Wednesday, December 07, 2016

My view on Security

People in the Software Industry seem to be quite a bit bothered by the notion of Security. Security seems to be this ooh-so-magical castle that's innately "more important" than anything else that your company does and any and all pain and sacrifice demanded at the altar of security is justified (because oooh! Users! & Privacy!!!). Well, let's face it - security is a pain... a massive pain that provides very little reward in return.

Security is like brushing. Do it once everyday and you'll be happy, your teeth will be healthy and you'll have a long life. And that's all the importance it deserves. 

ACLs are like flossing. You know you should be doing it, but you keep putting it off as long as possible. ACLs give you a sense of security, a warm fuzzy feeling of being in control. An easy way of saying - yeah, we know what we're doing - look! ACLs! And every single day, an engineer's creativity dies a little bit when he or she spends 3 hours trying to get permission to look at just one, just one instance of the data that you're trying to protect so that you can write just one line of code. 

And then there's security "best practices". Ooh, I just cry a bit every single time someone in security says "no, you can't do this" without providing a half-decent, reasonable technical alternative to the egregious hack that's already in the system to work around some other limitation of some other security system. Half-assed security systems do no good to anyone.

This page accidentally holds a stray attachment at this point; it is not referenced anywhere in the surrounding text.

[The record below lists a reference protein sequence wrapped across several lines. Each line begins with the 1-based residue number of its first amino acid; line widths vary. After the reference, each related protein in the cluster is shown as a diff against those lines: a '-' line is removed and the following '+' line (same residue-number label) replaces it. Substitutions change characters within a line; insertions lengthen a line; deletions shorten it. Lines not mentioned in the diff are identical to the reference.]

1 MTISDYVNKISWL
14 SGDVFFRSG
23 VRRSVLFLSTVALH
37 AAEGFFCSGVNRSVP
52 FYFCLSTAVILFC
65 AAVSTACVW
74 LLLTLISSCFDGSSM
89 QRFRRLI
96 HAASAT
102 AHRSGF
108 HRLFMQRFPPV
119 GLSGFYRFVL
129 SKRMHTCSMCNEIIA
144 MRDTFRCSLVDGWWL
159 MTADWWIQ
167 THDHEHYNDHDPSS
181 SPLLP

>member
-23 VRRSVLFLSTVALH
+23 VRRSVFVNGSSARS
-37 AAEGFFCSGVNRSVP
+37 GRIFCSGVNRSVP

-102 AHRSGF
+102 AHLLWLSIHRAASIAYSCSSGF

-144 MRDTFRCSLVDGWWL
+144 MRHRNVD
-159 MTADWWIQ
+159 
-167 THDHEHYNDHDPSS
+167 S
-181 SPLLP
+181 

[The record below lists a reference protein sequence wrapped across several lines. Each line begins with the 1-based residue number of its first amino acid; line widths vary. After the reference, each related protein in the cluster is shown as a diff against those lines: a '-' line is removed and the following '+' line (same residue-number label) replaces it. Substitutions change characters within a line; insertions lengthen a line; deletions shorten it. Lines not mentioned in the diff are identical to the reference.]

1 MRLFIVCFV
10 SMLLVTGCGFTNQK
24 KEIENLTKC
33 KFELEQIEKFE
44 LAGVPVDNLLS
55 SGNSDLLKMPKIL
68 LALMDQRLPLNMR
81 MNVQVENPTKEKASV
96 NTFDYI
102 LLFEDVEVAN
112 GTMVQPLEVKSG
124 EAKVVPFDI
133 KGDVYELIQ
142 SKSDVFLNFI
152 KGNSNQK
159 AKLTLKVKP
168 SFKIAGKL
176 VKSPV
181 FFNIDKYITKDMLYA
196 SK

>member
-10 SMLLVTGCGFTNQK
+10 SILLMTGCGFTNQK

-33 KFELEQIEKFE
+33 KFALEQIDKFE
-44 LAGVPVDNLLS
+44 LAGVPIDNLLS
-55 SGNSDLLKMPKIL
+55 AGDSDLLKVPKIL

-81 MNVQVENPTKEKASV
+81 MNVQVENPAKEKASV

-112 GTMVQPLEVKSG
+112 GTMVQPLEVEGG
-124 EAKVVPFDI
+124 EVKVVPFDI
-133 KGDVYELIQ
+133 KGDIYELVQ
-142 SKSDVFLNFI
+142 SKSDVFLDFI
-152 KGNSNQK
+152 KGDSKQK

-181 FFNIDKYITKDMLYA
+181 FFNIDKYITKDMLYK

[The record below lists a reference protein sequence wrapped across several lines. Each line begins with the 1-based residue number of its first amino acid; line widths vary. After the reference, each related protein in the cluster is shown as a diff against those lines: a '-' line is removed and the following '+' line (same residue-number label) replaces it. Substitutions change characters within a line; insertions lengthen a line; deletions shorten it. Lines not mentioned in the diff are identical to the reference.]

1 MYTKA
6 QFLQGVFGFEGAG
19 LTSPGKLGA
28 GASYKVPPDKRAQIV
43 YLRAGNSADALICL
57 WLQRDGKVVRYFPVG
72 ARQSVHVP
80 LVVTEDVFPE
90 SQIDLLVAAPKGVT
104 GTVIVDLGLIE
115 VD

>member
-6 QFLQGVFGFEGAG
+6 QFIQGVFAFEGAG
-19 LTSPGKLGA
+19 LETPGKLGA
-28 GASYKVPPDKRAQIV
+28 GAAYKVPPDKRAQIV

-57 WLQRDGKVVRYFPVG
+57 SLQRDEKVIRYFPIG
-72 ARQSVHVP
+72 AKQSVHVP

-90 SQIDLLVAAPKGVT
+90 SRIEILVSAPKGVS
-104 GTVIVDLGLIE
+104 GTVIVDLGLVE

There are only 2 reasonable threat models in the world: you're either being attacked by a Nation state or you're being attacked by a script kiddie. Nothing you can do will stop a determined Nation state. Electronic security be damned. They're just going to pick you up from your neighborhood coffee shop and you're going to quietly give up your passwords and hope to get your life back. If they're trying to be a bit subtler, you're just going to get key-logged. 

If you're getting attacked by a script kiddie, reasonable passwords, https, instructions about phishing and 2 factor authentication is all that you need. 

This entire hoopla about "insider threats" being a reasonable threat model in enterprise just doesn't work. If you can't trust your employees with the broadest of powers, they just can't work with each other or with the data that you're working so hard to protect. There's just no way you can protect against the exponential possibilities of compromise. The *ONLY* reasonable alternative is "trust but verify". Put in auditing, look for patterns, look for data exfiltration but for heaven's sake, just don't make daily life hard. Because your average engineer is working really, really hard to move your company forward. Making your productive workers jump through hoops kills productivity and at the end of the day, talent leaves a non productive organization and with it, your long term future disappears.